Nate returned to his home town of Chicago in 1961, and he sums it up this way: "As I drove back to Chicago, a new job ahead and entertainment behind me, I realized that the Four Palms/Rainbeaus would be lasting memories. Yes, we could have made a few more records, done a few more gigs, but we had lost two key ingredients for success: ambition and hope. We could see nothing in our crystal ball which foretold change for us, and because we had given up more than we had gained, we lost hope. And sometimes, when all else is lost, hope is what keeps you going."

Jack ultimately ended up in the management end of waste disposal (for Beverly Hills Public Works), Hasker spent 25 years producing Black Memo, a Cincinnati TV show on WCPO. When he retired, in 1999, he was the station's Public Affairs Director. He was also the site manager for the station's Internet site. Today, he has a Black history research/publishing company called "Heritage Research Creations" and he's published a book called "Listening For Our Past: A Lay Guide To African American Oral History Interviewing." Nate Thomas, with a PhD, is an Assistant Dean in the College of Education at Roosevelt University in Chicago. Louis Faison passed away in 1999, in Detroit.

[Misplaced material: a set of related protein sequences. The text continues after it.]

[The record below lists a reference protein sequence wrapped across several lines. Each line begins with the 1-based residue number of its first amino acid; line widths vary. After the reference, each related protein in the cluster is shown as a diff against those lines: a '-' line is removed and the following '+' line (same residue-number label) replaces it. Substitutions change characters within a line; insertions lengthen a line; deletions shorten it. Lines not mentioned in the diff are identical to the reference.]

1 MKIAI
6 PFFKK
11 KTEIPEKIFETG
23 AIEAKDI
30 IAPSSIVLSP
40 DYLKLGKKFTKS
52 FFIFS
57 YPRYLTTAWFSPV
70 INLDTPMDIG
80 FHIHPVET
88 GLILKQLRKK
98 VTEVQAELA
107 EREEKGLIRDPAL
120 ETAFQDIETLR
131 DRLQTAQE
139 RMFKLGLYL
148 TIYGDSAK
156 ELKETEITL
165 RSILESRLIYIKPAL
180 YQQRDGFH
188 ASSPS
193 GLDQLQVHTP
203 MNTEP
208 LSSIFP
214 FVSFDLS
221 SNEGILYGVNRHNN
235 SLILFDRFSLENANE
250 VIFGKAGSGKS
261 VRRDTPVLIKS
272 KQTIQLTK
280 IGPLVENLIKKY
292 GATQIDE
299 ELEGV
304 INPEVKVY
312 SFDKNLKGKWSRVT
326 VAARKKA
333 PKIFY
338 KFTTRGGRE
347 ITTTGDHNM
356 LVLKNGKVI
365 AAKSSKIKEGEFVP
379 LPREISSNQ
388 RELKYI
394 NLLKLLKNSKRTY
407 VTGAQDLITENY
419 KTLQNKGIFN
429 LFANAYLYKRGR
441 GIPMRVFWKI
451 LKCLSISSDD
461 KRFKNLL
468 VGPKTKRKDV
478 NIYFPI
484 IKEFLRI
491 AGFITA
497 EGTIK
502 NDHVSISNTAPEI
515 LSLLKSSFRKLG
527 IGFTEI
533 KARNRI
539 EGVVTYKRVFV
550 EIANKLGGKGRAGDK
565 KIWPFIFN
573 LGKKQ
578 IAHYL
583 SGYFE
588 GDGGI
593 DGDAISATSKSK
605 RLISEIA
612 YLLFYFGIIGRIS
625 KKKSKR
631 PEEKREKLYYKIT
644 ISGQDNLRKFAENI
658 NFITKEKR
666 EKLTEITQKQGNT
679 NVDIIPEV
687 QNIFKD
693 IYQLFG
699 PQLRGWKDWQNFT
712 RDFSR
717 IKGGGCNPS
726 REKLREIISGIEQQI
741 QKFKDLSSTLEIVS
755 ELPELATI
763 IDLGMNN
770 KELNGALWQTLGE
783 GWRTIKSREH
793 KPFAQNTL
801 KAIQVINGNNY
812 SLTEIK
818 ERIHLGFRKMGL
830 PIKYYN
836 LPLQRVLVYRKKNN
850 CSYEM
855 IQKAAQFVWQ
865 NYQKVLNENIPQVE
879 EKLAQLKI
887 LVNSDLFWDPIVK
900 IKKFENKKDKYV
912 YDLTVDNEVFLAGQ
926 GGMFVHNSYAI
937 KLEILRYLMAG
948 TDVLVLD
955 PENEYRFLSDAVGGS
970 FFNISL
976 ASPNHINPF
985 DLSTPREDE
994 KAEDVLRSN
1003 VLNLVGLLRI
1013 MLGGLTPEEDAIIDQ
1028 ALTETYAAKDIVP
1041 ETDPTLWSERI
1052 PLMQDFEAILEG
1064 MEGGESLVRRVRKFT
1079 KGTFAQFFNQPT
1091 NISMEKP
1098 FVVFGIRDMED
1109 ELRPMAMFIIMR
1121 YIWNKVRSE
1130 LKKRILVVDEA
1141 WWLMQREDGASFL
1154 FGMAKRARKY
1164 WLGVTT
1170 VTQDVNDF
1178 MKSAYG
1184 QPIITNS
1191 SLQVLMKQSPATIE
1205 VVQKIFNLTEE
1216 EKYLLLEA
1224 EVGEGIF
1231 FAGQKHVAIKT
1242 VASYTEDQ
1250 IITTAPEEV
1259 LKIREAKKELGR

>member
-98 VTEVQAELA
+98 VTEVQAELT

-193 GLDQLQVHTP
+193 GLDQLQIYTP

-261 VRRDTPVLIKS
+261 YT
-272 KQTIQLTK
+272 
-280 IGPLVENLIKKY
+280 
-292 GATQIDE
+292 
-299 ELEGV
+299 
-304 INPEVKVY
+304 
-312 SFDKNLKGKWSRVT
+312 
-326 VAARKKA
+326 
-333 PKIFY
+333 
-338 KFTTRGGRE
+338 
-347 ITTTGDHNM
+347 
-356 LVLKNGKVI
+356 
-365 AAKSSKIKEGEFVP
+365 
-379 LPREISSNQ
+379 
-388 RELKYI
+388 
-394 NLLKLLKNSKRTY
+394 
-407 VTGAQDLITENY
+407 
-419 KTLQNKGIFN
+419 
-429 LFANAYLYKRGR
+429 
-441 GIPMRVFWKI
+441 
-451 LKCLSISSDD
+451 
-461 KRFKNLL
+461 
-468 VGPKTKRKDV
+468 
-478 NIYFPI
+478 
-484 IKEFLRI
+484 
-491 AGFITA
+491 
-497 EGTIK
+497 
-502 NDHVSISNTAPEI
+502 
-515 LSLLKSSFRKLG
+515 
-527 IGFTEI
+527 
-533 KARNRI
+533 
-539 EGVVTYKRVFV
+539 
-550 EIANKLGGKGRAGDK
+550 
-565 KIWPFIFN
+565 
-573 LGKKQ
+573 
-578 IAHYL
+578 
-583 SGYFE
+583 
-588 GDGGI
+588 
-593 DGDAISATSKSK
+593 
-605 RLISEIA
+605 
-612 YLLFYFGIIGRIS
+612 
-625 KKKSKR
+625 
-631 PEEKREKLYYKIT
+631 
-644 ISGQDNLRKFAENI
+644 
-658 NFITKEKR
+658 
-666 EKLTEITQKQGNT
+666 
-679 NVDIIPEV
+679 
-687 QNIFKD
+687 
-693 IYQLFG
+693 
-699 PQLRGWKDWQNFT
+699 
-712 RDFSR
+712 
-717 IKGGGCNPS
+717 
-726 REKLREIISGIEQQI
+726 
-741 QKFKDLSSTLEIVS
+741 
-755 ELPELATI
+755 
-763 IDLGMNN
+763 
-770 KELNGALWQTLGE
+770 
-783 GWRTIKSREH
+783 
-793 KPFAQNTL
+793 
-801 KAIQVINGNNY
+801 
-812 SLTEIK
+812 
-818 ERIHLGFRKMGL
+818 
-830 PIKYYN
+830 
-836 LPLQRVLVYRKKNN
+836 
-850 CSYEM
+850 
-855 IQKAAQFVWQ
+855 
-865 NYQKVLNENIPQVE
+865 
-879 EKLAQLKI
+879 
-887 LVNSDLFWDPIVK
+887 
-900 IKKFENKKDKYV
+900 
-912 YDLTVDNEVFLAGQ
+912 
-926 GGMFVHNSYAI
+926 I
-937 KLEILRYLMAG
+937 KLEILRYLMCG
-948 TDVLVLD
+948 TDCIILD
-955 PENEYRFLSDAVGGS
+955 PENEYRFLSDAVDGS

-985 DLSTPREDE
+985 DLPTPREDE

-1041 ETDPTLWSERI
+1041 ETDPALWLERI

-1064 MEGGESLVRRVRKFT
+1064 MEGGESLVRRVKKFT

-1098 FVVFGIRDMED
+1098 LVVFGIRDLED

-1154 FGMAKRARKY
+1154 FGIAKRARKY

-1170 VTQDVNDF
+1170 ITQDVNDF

After all of this, the truth of the matter is that the Four Palms were nothing more than a blip on the recording scene. Considering what Aladdin Records had been capable of in years past, the group's session there is less than fulfilling. While Hasker Nelson's lead is clear enough, the group is buried in the background, almost as an afterthought. What we are left with, however, is a fascinating account of the rise and fall of a group; Nate has a great memory, detailing more than most group members remember about a 10-year career.


ALADDIN (as the Four Palms)
3411 Jeanie, Joanie, Shirley, Toni/Consideration - 5/58

WORLD PACIFIC (as the Rainbeaus)
810 Maybe It's Wrong/That's All I'm Asking Of You - 11/59

            (All leads are by Hasker Nelson)